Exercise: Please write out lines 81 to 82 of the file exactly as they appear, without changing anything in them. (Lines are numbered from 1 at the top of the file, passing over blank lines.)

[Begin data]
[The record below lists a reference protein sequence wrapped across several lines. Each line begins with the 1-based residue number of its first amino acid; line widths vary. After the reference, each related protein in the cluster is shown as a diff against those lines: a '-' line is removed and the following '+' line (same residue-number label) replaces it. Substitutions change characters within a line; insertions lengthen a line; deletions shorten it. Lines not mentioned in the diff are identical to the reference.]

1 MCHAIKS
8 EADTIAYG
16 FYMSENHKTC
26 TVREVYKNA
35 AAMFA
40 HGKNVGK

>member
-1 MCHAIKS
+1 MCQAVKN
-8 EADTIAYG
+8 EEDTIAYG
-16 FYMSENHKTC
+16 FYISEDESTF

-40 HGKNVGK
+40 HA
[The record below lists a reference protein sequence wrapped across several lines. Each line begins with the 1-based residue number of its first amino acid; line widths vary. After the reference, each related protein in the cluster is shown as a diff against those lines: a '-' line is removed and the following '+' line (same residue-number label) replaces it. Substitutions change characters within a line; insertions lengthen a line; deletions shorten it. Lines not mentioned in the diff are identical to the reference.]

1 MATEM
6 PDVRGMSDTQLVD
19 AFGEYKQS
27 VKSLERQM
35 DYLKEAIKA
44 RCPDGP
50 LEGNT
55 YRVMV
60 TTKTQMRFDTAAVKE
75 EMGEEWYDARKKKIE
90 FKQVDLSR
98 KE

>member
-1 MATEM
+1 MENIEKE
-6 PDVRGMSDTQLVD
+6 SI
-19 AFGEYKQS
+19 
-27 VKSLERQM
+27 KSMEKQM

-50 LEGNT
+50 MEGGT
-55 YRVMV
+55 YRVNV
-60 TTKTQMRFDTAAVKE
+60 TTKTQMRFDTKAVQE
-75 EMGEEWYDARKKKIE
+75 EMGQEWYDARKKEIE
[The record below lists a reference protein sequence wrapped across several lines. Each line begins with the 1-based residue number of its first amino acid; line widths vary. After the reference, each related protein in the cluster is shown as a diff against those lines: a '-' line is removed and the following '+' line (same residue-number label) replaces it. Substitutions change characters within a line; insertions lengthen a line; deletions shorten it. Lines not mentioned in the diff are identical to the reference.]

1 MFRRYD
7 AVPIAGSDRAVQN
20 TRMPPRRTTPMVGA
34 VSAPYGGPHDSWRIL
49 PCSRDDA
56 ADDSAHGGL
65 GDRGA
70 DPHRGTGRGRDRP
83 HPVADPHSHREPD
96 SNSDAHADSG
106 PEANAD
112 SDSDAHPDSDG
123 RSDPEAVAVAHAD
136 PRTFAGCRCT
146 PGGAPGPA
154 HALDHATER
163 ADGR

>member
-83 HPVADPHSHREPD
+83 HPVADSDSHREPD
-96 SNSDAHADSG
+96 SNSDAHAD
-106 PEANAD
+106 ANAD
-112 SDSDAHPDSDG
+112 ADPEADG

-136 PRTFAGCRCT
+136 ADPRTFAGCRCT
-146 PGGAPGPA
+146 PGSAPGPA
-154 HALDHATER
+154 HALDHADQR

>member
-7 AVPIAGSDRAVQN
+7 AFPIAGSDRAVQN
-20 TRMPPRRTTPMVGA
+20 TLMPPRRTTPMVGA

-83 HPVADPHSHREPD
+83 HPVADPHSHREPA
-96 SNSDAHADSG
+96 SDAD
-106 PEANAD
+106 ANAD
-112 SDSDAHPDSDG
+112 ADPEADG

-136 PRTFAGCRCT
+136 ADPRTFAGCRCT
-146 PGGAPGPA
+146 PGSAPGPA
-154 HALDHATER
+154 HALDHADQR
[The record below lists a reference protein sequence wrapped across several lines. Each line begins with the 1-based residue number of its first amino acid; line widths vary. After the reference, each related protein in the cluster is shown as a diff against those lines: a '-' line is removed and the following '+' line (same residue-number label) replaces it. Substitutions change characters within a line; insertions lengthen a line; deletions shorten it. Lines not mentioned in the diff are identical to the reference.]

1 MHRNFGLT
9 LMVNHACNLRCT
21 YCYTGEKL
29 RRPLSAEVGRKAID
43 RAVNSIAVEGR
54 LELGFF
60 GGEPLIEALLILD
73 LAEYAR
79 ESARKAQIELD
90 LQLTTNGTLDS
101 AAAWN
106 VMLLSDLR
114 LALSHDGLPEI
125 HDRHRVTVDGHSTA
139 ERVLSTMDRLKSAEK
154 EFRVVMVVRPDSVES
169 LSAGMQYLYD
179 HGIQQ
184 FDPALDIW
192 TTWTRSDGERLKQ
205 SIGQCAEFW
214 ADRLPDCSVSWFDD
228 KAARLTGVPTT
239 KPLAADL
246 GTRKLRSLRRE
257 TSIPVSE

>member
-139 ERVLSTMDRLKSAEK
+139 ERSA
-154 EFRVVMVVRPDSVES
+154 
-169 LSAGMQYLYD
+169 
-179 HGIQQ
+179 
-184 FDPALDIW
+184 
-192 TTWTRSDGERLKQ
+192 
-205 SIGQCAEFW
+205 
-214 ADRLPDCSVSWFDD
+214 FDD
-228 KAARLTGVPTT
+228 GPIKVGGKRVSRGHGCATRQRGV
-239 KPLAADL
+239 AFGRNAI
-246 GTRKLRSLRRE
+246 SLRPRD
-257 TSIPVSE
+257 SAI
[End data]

-7 AVPIAGSDRAVQN
+7 AFPIAGSDRAVQN